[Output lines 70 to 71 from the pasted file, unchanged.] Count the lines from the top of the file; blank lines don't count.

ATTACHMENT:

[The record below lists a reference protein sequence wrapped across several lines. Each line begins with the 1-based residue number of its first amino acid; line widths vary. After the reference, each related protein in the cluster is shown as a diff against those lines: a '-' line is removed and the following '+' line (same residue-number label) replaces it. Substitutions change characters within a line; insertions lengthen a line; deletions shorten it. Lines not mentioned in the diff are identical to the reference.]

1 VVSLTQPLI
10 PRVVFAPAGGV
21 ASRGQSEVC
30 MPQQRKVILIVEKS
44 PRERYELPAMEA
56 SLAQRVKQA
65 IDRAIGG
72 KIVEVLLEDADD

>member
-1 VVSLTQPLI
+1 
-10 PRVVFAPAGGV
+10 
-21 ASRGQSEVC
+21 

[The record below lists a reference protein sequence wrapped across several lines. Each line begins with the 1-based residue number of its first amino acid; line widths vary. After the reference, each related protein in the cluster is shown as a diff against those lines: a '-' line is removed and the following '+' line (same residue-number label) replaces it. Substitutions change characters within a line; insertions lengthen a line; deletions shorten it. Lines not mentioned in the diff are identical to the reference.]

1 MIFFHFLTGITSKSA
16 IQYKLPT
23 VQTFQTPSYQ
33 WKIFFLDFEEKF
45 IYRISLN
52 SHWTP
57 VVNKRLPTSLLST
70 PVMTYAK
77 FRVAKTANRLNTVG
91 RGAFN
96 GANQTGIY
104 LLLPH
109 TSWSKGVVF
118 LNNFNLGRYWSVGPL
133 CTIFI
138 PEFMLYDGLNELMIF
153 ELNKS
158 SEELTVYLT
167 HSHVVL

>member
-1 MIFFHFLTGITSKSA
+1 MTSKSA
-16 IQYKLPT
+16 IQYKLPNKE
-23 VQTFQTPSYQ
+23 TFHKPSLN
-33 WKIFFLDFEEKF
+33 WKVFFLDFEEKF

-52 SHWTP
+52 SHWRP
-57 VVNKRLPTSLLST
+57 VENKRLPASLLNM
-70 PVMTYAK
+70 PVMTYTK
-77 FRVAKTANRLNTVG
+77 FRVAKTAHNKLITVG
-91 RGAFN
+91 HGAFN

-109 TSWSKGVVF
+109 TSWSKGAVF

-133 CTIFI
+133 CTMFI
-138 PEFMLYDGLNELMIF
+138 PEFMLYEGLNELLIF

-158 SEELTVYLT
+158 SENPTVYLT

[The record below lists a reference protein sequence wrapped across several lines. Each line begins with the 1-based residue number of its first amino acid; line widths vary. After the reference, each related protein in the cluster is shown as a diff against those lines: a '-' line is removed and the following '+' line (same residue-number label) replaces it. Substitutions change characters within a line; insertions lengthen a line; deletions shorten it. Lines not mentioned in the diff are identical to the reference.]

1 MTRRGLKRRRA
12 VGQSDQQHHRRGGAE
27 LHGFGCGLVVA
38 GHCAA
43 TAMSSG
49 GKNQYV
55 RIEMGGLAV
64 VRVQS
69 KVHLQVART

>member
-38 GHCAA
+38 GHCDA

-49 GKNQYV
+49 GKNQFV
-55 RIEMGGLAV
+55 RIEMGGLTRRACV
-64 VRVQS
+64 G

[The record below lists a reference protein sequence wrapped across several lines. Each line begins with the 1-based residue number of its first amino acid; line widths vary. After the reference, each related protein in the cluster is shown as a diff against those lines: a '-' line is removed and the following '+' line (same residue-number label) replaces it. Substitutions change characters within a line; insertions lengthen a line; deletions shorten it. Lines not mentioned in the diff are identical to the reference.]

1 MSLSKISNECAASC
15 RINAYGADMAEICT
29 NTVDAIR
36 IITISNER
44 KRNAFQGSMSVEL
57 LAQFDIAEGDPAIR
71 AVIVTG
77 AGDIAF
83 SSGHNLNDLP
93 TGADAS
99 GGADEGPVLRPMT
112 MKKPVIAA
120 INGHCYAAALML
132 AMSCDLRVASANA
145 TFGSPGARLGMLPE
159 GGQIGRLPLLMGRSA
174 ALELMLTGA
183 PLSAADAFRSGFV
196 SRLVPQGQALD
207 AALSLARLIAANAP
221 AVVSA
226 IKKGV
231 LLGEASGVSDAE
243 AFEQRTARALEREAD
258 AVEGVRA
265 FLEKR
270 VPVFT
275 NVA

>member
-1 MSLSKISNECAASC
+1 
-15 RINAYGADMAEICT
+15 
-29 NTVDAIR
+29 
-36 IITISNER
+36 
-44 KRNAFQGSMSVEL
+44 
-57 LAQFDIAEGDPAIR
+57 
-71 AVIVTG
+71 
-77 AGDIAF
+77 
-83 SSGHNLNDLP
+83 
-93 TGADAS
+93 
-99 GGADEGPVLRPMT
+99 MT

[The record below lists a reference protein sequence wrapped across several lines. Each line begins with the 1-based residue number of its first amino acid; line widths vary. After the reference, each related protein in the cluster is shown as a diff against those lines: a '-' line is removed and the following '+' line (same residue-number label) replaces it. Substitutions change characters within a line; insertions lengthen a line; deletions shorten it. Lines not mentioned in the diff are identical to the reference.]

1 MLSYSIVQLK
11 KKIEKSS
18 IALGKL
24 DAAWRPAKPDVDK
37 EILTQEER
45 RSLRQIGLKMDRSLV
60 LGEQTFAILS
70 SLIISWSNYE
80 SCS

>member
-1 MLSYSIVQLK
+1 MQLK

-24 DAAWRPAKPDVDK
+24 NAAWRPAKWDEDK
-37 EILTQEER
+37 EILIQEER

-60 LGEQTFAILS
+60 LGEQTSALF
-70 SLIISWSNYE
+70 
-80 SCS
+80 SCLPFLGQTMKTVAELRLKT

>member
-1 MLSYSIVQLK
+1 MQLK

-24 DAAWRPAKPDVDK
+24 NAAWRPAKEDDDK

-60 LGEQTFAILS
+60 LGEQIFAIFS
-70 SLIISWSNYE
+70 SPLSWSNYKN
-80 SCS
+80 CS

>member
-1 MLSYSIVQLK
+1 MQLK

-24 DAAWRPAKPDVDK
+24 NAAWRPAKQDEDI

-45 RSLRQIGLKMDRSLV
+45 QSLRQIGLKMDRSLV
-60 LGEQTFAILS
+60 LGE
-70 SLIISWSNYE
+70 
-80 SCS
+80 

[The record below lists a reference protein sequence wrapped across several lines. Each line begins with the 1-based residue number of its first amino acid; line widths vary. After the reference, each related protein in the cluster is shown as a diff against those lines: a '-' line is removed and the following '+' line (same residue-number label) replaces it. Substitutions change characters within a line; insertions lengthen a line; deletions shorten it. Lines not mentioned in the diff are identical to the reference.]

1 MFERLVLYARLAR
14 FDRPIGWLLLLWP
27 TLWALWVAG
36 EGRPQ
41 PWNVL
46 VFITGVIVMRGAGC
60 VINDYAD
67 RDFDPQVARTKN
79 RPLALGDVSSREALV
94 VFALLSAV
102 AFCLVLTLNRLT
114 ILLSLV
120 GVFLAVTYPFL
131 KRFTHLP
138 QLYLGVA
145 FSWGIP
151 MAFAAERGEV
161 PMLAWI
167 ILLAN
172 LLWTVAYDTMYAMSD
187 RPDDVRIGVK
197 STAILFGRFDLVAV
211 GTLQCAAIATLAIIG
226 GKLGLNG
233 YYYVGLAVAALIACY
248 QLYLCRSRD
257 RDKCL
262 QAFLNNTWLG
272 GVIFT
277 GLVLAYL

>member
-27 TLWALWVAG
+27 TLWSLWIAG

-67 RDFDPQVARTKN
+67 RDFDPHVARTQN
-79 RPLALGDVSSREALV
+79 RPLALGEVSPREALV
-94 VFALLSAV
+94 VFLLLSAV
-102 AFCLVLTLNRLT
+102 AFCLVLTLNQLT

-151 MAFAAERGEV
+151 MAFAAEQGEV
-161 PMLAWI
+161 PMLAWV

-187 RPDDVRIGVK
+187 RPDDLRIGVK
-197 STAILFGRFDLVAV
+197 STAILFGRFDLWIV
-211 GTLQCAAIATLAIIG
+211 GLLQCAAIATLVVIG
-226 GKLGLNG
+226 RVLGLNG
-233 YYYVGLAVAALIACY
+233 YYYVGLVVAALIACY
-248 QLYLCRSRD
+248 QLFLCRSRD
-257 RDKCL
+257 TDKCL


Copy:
49 GKNQYV
55 RIEMGGLAV